Ethics must form the backbone of any organization. It is imperative that management and employees at all level of an enterprise rely on a strong ethical commitment in decision-making and depend on a strong ethical commitment in conducting the day-to-day business of an organization. Whether such decisions are based on personal religious or moral standards or universal right-wrong principles, such management approaches are the only means possible to promote a healthy internal environment and insure a long-lasting ethical environment, that has the proper checks and balances to help organizations maintain a healthy internal environment and avoid many different kinds of disasters.
In order to maintain a culture of character, an intentional effort to make ethics a part of everyday business is absolutely necessary. Ethics must be included in the continuing conversation and integrated into important organizational activities, such as performance appraisal systems, management training and disciplinary process.
Laura Nash emphasizes this in her book, "Good Intentions Aside", when she quotes Elemer Johnson, former VP from General Motors: "In the end you don't take the ethical road because it makes money or makes sense from a company morale standpoint. You take it because you know it's right. At some point you have to feel that it's important for you to do the right thing." (Nash, 1990)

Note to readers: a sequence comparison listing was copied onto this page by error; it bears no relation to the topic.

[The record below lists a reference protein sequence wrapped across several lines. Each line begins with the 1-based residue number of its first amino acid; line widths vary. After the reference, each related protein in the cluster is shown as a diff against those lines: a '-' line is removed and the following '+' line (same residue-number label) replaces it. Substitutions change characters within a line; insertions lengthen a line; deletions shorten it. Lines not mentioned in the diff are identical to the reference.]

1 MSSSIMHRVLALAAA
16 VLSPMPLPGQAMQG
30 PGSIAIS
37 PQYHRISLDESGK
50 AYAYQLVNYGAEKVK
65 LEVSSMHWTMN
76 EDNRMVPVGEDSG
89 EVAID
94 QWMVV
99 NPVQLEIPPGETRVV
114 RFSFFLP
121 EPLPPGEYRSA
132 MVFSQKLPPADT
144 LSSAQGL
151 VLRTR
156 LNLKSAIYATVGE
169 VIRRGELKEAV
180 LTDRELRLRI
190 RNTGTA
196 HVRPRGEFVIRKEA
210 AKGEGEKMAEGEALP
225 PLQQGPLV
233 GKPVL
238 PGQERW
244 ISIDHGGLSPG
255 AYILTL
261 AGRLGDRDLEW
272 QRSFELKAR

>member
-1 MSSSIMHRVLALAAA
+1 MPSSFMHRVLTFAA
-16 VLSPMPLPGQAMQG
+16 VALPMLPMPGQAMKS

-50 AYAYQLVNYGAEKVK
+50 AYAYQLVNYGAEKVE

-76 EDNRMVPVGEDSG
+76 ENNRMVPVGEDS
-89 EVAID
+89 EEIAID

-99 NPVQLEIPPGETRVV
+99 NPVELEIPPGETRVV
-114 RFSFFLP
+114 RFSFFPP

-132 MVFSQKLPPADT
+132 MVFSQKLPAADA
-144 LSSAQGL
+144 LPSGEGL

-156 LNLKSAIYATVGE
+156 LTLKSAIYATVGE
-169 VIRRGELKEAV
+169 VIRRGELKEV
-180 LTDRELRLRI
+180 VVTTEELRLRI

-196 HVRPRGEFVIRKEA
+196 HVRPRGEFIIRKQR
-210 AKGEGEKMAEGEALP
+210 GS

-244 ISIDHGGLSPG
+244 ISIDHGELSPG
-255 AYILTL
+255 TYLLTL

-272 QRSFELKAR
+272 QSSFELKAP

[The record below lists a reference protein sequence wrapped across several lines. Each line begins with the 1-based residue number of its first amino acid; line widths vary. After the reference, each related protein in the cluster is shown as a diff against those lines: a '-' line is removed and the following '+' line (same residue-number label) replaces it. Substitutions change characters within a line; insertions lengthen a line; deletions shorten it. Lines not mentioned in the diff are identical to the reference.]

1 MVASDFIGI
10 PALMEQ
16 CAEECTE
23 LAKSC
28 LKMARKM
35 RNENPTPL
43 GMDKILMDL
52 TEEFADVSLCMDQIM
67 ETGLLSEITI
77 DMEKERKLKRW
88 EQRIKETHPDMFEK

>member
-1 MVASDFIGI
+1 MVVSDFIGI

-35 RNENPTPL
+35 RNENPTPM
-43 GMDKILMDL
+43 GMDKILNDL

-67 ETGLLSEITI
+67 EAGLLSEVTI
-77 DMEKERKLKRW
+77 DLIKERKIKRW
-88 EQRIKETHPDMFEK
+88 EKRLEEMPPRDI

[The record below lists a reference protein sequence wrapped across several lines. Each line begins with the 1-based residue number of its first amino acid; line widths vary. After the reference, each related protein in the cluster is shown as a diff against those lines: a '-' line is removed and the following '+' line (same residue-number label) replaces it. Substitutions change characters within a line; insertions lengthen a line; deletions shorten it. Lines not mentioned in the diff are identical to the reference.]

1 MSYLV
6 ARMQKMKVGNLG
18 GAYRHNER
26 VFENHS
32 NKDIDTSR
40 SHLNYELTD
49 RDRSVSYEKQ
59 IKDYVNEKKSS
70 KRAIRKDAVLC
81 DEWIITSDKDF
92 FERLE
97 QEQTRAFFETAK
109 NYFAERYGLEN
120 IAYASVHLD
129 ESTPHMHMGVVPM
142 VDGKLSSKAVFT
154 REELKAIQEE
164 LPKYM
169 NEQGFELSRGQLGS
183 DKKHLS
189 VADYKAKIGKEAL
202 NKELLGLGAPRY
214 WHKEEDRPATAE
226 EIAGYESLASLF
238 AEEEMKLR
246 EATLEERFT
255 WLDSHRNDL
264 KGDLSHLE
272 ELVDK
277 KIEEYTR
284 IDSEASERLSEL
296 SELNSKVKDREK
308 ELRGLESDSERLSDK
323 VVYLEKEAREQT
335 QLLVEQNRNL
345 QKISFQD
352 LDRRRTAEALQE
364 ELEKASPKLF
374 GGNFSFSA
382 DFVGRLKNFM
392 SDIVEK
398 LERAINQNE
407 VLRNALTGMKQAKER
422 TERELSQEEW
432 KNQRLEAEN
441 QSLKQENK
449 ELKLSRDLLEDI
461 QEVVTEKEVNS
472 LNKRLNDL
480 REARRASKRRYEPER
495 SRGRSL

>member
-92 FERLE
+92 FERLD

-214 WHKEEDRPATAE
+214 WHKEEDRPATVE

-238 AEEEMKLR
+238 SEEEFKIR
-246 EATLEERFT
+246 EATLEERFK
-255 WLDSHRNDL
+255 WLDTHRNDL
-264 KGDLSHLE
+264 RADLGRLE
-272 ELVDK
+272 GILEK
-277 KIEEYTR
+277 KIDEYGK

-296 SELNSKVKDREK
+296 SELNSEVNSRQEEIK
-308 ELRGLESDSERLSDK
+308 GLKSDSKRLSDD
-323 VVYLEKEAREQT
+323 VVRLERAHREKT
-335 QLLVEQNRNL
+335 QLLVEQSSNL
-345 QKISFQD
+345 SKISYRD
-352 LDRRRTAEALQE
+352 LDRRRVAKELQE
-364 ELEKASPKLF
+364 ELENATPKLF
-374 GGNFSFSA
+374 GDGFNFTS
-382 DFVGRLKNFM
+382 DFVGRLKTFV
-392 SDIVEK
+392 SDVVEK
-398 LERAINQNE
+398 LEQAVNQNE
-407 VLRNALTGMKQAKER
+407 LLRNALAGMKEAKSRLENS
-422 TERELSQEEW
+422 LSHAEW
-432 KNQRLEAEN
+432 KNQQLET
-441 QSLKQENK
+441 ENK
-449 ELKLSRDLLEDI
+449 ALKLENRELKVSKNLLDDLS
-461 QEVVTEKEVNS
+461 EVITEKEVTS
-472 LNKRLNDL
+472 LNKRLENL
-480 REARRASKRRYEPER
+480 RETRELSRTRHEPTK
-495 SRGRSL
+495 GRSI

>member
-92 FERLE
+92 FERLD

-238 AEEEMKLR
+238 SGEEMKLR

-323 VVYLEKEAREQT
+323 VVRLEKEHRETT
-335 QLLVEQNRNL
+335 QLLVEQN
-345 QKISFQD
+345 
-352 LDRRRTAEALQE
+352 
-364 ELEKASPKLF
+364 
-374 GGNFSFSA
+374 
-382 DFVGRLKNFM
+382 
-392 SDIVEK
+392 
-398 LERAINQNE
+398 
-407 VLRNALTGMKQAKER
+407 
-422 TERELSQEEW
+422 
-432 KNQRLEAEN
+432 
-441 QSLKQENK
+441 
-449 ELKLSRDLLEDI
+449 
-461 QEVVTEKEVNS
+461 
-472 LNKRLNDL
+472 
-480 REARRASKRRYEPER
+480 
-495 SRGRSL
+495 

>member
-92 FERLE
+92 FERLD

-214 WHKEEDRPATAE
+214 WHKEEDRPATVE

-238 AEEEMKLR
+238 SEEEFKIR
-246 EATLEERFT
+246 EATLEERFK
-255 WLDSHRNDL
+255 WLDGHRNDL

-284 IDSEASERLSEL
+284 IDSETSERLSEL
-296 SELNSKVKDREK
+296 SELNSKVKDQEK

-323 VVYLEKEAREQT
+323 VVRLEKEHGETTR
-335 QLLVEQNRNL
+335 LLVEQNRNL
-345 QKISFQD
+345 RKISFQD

I personally agree with such an approach. I believe many of the problems we have seen and continue to see in corporate America could be addressed through a closer relationship between an individual's actions and their moral/ethical responsibility. Companies must place a high priority on the values of trust, integrity, honesty and openness and be ready to stand behind those values no matter what. Human beings are very astute at spotting hypocrisy, so if the organization and its executives are simply going through the motions of preaching values that they themselves do not practice, employees will catch on very quickly. That in turn can have devastating consequences on the "ethos" of the workplace.
In business, ethics must be everyone's business. If your employees see you acting in an unethical manner, they will perceive being justified in behaving the same way. Therefore, if you treat customers or venders poorly, don't expect your employees to behave any differently. The way you act sends a far stronger message to your employees than what you tell them to do.
From many personal experiences, I can attest that nothing can demoralize a workforce more rapidly and bring chaos inside a company than observing unethical actions and decisions being made by other employees, management, or senior leadership, and seeing that there is no action taken by the organization (or its management) to reprimand the offending parties, prevent the activities from continuing, and restoring "law and order."
Strong personal ethics make a very big difference inside an organization. Nothing can demoralize a work force more rapidly than disclosing an unethical action (or even the appearance of an unethical action) by management or senior leadership.